Often, we equate the term “discipline” with punishment. But the word “discipline” comes from the Latin word “disciplina,” which means “teaching, learning.” That’s the key to correcting our kids’ behaviors – giving them the tools they need to learn a better behavior. When we discipline in a way meant only to punish and have the child “pay” for their mistake, it doesn’t help our child learn how to make the right choice next time. No one likes being ordered around – punishment can lead to power struggles, and because our kids know this poor behavior gets them attention, they’ll keep doing it.

When it comes to knowing how to discipline your child, we can focus on three key areas: giving them the positive attention they need and crave, taking time to train, and setting limits and sticking to them.

  1. Fill the Attention Basket

Kids need attention, plain and simple. If we don’t keep that “attention basket” full of positive attention, kids will seek out any attention they can get – even negative attention. They’ll push our buttons with negative behaviors because to a kid, even negative attention is better that no attention at all. This doesn’t mean you have to be at your child’s side 24-7 – just taking a few minutes a day to spend one-on-one with your child, distraction-free and doing something they want to do, will reap immense rewards in their behavior.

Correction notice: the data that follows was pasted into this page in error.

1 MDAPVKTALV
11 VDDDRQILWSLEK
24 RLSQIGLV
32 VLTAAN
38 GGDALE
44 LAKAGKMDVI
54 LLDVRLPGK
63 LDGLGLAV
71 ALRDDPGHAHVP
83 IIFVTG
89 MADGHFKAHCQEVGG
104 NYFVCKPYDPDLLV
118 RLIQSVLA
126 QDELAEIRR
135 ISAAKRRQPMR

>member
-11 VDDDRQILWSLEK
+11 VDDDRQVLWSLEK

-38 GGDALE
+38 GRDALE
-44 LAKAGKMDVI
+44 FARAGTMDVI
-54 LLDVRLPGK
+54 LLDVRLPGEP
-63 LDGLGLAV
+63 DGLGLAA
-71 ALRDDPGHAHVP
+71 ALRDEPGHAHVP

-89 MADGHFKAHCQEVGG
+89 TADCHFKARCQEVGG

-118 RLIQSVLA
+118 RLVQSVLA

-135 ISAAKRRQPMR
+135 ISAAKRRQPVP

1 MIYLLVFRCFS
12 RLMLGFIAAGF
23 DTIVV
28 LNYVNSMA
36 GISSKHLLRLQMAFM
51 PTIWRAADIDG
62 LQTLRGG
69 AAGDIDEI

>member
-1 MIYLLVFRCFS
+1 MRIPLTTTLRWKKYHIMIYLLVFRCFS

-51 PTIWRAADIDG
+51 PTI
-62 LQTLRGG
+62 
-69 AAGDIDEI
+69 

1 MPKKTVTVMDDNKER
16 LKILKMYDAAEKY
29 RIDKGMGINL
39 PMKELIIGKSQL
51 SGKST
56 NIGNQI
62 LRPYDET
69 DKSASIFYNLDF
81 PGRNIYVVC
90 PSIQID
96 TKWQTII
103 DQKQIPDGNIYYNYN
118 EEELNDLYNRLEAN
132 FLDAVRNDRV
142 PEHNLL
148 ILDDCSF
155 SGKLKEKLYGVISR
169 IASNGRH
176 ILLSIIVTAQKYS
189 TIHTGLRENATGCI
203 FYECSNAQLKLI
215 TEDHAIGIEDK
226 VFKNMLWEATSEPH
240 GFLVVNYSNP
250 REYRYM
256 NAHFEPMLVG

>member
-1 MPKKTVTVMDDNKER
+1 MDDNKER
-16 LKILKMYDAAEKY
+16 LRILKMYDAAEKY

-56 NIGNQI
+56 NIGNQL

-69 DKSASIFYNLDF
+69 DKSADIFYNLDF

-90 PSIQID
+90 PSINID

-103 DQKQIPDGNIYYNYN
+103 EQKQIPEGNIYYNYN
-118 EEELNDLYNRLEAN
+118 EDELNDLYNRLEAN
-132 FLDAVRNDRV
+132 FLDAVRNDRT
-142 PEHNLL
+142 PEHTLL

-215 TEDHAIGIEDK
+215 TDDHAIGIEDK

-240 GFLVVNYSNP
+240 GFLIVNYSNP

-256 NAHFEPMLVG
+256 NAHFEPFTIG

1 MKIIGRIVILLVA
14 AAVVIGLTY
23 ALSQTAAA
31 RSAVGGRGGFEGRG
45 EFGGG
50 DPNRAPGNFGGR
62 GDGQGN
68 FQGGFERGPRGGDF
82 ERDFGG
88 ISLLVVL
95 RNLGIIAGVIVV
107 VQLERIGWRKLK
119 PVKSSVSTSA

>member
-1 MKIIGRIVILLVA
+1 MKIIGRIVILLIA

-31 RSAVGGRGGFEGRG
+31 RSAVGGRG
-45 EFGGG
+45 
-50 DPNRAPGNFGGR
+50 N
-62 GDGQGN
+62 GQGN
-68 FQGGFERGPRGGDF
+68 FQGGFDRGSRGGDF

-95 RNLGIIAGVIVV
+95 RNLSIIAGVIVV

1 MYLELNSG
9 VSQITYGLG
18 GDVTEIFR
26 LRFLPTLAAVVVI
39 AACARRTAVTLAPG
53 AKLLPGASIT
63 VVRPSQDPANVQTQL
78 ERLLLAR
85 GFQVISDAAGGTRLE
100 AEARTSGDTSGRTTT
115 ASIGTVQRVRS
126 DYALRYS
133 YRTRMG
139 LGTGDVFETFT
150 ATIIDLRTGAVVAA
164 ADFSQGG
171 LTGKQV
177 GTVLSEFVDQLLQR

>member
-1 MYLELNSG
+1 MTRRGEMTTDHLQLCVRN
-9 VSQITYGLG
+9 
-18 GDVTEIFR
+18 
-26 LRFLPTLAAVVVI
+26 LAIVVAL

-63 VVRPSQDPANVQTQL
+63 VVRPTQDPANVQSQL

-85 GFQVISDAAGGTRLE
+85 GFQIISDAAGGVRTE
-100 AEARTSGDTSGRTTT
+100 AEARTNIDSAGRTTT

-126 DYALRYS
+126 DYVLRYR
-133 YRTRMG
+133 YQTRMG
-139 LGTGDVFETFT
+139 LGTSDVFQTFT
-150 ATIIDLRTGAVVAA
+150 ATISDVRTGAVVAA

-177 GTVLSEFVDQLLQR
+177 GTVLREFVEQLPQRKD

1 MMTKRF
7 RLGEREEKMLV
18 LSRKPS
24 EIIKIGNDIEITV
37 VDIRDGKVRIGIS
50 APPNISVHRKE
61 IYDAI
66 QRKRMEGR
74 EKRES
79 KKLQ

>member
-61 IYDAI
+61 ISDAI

Take 10 minutes once or twice a day with each child playing a game they’ve picked or reading their favorite book. Let the phone ring. Stick the cell phone in the closet. When you fill your children’s attention baskets positively and proactively, your kids will become more cooperative and less likely to seek out attention in negative ways. Life is busy for everyone, and finding extra time in the day may be daunting at first, but think of this as an investment in your relationship with your children and in improving their behavior. When it comes to knowing how to discipline your child, giving them what they need to avoid poor behaviors in the first place can have a great impact.